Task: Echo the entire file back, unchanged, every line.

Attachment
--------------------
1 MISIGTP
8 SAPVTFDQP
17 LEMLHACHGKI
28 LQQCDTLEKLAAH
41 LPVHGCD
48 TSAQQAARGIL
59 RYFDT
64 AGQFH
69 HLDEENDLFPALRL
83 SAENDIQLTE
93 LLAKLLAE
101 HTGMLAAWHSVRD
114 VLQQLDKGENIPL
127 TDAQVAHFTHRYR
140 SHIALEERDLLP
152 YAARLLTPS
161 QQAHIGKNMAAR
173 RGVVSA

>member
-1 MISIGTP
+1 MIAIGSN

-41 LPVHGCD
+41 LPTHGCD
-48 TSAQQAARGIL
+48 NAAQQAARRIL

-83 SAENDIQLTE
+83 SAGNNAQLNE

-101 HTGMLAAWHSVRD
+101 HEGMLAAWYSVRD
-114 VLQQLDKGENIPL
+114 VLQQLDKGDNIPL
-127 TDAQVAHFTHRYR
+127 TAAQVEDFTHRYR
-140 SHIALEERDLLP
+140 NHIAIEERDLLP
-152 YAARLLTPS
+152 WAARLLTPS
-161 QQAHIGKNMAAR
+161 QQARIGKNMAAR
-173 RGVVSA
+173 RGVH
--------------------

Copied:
1 MISIGTP
8 SAPVTFDQP
17 LEMLHACHGKI
28 LQQCDTLEKLAAH
41 LPVHGCD
48 TSAQQAARGIL
59 RYFDT
64 AGQFH
69 HLDEENDLFPALRL
83 SAENDIQLTE
93 LLAKLLAE
101 HTGMLAAWHSVRD
114 VLQQLDKGENIPL
127 TDAQVAHFTHRYR
140 SHIALEERDLLP
152 YAARLLTPS
161 QQAHIGKNMAAR
173 RGVVSA

>member
-1 MISIGTP
+1 MIAIGSN

-41 LPVHGCD
+41 LPTHGCD
-48 TSAQQAARGIL
+48 NAAQQAARRIL

-83 SAENDIQLTE
+83 SAGNNAQLNE

-101 HTGMLAAWHSVRD
+101 HEGMLAAWYSVRD
-114 VLQQLDKGENIPL
+114 VLQQLDKGDNIPL
-127 TDAQVAHFTHRYR
+127 TAAQVEDFTHRYR
-140 SHIALEERDLLP
+140 NHIAIEERDLLP
-152 YAARLLTPS
+152 WAARLLTPS
-161 QQAHIGKNMAAR
+161 QQARIGKNMAAR
-173 RGVVSA
+173 RGVH